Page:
March is Women’s History Month and so I’d like to tell you the story of Mary Gilbert whose statue sits at the Conservatory in Fitzroy Gardens. Mary was the first European woman to live in the Port Phillip settlement, and gave birth to the first white baby born there. But it’s not a happy ending for Mary.
In August 1835 a small party of eight men and one woman sailed from Launceston, Tasmania on the schooner Enterprize owned by John Pascoe Fawkner. A last minute restraining order issued on Fawkner, because of debt, caused him to return to town.
The Enterprize anchored in the southern part of Port Phillip Bay before being hauled upstream. She moored at the foot of present day William Street and a camp was made at a place where the Yarra River flowed over a low rock ledge. The settlers set about building a store and clearing land to grow vegetables. They were Captain John Lancey, George Evans and his servant Evan Evans, Charles Wyse, Thomas Morgan, and blacksmith James Gilbert and his pregnant wife Mary.
James Gilbert and Mary Duff had married in Launceston and had a son James who died in January 1835 aged 12 months. Because of Tasmania’s convict past, it was likely that James and Mary were convicts themselves or children of convicts but that’s another story. On 29 December 1835 Mary gave birth to her son John Melbourne Gilbert. Mary was given 500 acres of land and a town allotment and, supposedly, the settlement’s first cat to keep Mary company. Two more sons followed, Charles Phillip and William.
By the late 1860s the family had moved to Young in NSW then a few years later to Tumut. There are several stories of how Mary Gilbert died, but a magisterial enquiry held on 9 March 1878 reveals what caused “the death of a very old and infirm woman, named Mary Gilbert. The following facts were disclosed. On the Messrs Gibba’s run of North Talbingo, in two small bark gunyahs, dwelt William and John Gilbert, Mary Gilbert, their mother (the deceased), and a little boy, after five years old, the son of William Gilbert – the latter’s wife had previously died there after giving birth to a still-born child; there was no bedding in these wretched abodes save some leaves in the one where the men slept, and a few pieces of dirty blanket in the other. The occupants only possessed the clothes which they then wore. On Monday morning William Gilbert went to his work of slitting timber in the bush, leaving the old woman and the little child at the camp. John, the older brother, was at the time working for Mr Shelley, Mr Gibb’s overseer, some miles away. In the evening when William Gilbert returned to the place he found his mother lying in a small pool of water outside one of the gunyahs, with her garments burnt off to her waist. The unfortunate woman was alive but only muttered some unintelligible words. The little boy stated that his grandmother’s clothes caught alight while she was leaning over a stool by the fire, she called him to help her, he got a pint pot and poured some water on her, she then crawled to the gunyah and laid herself down, while he worked away with the pint bringing water and pouring it over her burning clothes as fast as he could. (By the quantity of water around the deceased the child must have pursued his task for a long time.) Gilbert covered his mother with a few rags and went off for a messenger to send to the station. Finding a lad, he sent him to Mr Shelley for some oil. The boy told the overseer that the woman was burnt a little, but would soon be all right. The oil was of no use when brought, as the unfortunate sufferer had died in the meantime. John Gilbert was sent for, but was very tardy in coming. Neither of the men could read nor write, nor tell his age; they thought their mother was about 63, but she might be 80. The deceased was fearfully burnt about the extremities, and exposed portions of the body were in a filthy state, evidencing sad misery and neglect. That able-bodied men should be content to live and keep their families under such circumstances in a country like this is almost past belief.”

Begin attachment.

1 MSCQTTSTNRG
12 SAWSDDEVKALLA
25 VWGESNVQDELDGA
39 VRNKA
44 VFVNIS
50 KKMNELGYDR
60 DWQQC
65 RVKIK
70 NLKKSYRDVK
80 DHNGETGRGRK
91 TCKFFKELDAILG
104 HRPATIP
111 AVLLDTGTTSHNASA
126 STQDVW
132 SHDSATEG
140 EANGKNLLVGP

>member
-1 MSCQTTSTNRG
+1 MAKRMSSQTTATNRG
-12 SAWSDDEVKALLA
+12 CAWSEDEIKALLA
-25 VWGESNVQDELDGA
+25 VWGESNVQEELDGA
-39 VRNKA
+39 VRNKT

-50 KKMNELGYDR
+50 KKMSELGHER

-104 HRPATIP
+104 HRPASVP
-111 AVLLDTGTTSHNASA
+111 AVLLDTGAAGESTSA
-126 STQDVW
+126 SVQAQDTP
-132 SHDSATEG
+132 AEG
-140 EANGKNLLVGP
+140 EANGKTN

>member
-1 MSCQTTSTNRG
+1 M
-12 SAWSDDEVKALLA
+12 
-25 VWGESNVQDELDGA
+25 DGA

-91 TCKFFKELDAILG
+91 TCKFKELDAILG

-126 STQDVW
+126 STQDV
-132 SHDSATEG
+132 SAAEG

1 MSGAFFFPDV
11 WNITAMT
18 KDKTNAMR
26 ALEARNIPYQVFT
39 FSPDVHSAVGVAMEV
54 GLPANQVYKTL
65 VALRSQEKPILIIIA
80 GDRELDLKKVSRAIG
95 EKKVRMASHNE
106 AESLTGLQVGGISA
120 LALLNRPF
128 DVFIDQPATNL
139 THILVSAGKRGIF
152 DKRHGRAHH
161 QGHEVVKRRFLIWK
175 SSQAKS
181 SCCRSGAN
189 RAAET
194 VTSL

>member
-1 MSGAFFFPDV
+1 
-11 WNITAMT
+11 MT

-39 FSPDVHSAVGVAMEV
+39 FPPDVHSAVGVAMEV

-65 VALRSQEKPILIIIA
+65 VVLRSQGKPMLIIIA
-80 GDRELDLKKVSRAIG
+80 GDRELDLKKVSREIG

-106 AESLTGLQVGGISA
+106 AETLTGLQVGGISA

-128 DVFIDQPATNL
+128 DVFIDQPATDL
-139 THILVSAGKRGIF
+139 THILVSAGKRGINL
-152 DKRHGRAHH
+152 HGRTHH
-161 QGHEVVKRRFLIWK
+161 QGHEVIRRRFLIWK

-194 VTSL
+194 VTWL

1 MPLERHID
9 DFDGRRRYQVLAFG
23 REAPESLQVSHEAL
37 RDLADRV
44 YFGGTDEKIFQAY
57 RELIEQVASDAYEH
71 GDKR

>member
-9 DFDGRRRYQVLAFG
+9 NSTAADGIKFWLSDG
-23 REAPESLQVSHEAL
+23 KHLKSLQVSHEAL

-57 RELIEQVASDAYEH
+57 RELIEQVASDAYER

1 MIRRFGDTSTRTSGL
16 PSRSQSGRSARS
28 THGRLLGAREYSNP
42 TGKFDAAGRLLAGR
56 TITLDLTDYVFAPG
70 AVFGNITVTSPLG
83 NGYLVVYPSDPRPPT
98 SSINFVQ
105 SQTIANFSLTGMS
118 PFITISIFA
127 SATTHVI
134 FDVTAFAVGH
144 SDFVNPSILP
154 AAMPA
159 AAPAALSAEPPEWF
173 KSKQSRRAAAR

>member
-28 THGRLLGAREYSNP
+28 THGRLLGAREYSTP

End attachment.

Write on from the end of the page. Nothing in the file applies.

Melbourne City Council commissioned the memorial to Mary Gilbert for the 1975 International Women’s year. O’Connor claimed of Mary Gilbert that she was a ‘sort of proletarian founding mother’.
It is pleasing to think of Mary Gilbert commemorated for eternity in such a beautiful garden surrounded by the colours and aromas of beautiful flowers. I won’t look at that statue in the same way in future. It will remind me of Mary and the trials and tribulations of her life.
Image 1: Mary Gilbert Statue
A watercolour painting of the topsail schooner, Enterprize, at the founding of Melbourne in August 1835. The author and date of creation are unknown but a replica was published in Harper’s Weekly (New York) vol. 29, no. 1498; 5 September 1885 p. 580. The female image is mostly likely Mary Gilbert, the sole woman on the voyage.
Unknown author – Cropped from the original at State Library of Victoria http://handle.slv.vic.gov.au/10381/47936